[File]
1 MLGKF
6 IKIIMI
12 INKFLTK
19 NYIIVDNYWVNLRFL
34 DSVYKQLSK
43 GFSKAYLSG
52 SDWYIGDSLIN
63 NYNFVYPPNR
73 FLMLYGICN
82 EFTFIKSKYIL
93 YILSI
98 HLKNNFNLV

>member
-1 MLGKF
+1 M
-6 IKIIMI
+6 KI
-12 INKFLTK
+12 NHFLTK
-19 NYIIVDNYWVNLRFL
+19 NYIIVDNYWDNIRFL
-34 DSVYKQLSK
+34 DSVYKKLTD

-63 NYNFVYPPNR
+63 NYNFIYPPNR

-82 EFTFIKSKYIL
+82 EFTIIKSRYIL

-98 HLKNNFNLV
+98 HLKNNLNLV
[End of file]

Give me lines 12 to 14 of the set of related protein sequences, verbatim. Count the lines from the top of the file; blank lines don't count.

98 HLKNNFNLV

>member
-1 MLGKF